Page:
In the era of the Great Resignation, would your organisation’s post termination non-compete provisions hold in court?
On 31 August 2022, AstraZeneca secured an injunction to prevent its COO from joining rival GSK. The departing COO had a 6 months’ non-compete clause in his contract and AstraZeneca argued that an injunction was required to prevent ‘’irreparable damage’’ to the company. Emmanuelle Ries and Chris Rodda recently also advised a client in the Clinical Research Organisation industry on enforcing a non-compete clause for their departing COO. In an out of court settlement, they secured an undertaking from the COO that he would abide by the terms of his 9 months’ non-compete clause preventing him from starting work with a competitor CRO company.
Could you enforce the restrictive covenants in your senior executives’ employment contracts to protect your business? Unfortunately, just as couples about to tie the knot may find it distasteful to discuss prenups agreements, employers and employees can be reluctant to apply themselves to tailoring the standard wording of the post termination restrictions and non-compete clauses in the employment contract at the outset of the relationship.
Post termination restrictions
Too often post termination restrictions are not properly thought through and will be too vague and too wide so will not assist in restraining an employee from departing to start with a competitor. I thought it would be helpful to briefly highlight the points that a judge would look at in deciding whether to grant an injunction to enforce the post termination restrictions.
- The starting point in English law is that all contractual restraints on a former employee’s freedom to work are void and unenforceable as being in restraint of trade and contrary to public policy. The employer will therefore need to show that the restrictions are no wider than reasonably necessary to protect the employer’s legitimate business interests.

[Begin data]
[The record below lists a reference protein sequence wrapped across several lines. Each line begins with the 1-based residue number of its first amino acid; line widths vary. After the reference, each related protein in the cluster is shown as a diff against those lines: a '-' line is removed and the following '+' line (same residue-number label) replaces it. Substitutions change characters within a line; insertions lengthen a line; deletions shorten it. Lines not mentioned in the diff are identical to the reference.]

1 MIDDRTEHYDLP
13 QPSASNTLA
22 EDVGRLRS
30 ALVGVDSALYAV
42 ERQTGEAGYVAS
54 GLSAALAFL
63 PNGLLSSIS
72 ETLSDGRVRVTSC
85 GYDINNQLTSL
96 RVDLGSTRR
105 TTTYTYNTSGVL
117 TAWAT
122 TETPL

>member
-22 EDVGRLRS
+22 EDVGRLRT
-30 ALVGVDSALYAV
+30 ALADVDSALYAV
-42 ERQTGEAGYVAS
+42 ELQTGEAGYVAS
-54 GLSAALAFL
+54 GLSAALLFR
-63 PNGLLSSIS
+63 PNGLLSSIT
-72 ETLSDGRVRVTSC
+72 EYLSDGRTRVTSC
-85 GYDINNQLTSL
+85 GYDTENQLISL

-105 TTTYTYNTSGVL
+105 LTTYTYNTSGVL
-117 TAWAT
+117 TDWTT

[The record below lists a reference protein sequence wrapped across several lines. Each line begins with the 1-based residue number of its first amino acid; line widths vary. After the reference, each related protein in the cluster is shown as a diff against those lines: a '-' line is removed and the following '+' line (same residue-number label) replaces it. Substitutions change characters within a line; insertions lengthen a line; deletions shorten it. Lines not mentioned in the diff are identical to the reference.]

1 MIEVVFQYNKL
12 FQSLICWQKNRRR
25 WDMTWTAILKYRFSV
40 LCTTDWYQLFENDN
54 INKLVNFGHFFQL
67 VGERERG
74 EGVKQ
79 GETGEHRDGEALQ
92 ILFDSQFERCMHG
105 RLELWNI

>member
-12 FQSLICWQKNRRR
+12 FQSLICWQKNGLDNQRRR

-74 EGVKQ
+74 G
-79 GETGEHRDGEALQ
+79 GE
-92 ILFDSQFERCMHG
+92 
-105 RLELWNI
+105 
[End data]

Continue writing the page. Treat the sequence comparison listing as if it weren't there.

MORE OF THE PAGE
- Legitimate business interests fall broadly within the following categories:
- Trade secrets
- Trade connections
- The stability of the employer’s workforce.
- The types of restrictive covenant used to protect these interests are, broadly, as follows:
- Non-competition restrictions, which prohibit the former employee from working in a competing business
- Non-solicitation covenants, which prohibit the former employee from soliciting specified business connections
- Non-dealing covenants, which prohibit the former employee from dealing with customers or other business connections of the employer.
- Post termination restrictions need to be reasonable in terms of length and scope. This is where the work needs to be done at the outset of the relationship, to tailor the covenants to be no longer or wider than necessary to protect the legitimate interests of the employer. For this exercise the employer will need to consider, among others, how long it will take to replace the employee in the role, the life cycle of the confidential information the employee may be taking with him, the length of the employee’s contractual notice period, he geographical scope of the restrictions.